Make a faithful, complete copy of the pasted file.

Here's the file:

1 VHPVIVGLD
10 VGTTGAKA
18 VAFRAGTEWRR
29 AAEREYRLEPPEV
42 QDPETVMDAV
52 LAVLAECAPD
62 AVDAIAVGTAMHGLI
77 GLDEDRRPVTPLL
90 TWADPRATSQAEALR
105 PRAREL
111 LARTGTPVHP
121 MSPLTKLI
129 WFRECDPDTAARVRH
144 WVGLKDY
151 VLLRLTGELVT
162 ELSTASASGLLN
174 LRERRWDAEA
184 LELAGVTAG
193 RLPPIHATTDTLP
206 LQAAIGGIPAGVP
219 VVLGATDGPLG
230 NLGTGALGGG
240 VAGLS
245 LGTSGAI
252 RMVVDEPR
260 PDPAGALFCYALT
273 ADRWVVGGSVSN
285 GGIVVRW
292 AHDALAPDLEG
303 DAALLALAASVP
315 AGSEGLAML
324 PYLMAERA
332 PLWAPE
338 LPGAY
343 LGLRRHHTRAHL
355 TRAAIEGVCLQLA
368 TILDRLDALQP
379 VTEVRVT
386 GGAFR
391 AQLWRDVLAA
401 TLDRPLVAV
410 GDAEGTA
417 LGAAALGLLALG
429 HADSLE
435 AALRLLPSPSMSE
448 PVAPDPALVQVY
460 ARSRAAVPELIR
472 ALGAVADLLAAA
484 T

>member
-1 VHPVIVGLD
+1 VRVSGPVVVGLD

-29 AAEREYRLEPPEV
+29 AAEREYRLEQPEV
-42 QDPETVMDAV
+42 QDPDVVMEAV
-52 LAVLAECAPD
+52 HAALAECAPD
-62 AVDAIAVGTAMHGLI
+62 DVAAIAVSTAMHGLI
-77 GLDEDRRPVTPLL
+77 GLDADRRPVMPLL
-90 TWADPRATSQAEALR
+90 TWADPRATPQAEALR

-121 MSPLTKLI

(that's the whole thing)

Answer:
1 VHPVIVGLD
10 VGTTGAKA
18 VAFRAGTEWRR
29 AAEREYRLEPPEV
42 QDPETVMDAV
52 LAVLAECAPD
62 AVDAIAVGTAMHGLI
77 GLDEDRRPVTPLL
90 TWADPRATSQAEALR
105 PRAREL
111 LARTGTPVHP
121 MSPLTKLI
129 WFRECDPDTAARVRH
144 WVGLKDY
151 VLLRLTGELVT
162 ELSTASASGLLN
174 LRERRWDAEA
184 LELAGVTAG
193 RLPPIHATTDTLP
206 LQAAIGGIPAGVP
219 VVLGATDGPLG
230 NLGTGALGGG
240 VAGLS
245 LGTSGAI
252 RMVVDEPR
260 PDPAGALFCYALT
273 ADRWVVGGSVSN
285 GGIVVRW
292 AHDALAPDLEG
303 DAALLALAASVP
315 AGSEGLAML
324 PYLMAERA
332 PLWAPE
338 LPGAY
343 LGLRRHHTRAHL
355 TRAAIEGVCLQLA
368 TILDRLDALQP
379 VTEVRVT
386 GGAFR
391 AQLWRDVLAA
401 TLDRPLVAV
410 GDAEGTA
417 LGAAALGLLALG
429 HADSLE
435 AALRLLPSPSMSE
448 PVAPDPALVQVY
460 ARSRAAVPELIR
472 ALGAVADLLAAA
484 T

>member
-1 VHPVIVGLD
+1 VRVSGPVVVGLD

-29 AAEREYRLEPPEV
+29 AAEREYRLEQPEV
-42 QDPETVMDAV
+42 QDPDVVMEAV
-52 LAVLAECAPD
+52 HAALAECAPD
-62 AVDAIAVGTAMHGLI
+62 DVAAIAVSTAMHGLI
-77 GLDEDRRPVTPLL
+77 GLDADRRPVMPLL
-90 TWADPRATSQAEALR
+90 TWADPRATPQAEALR

-121 MSPLTKLI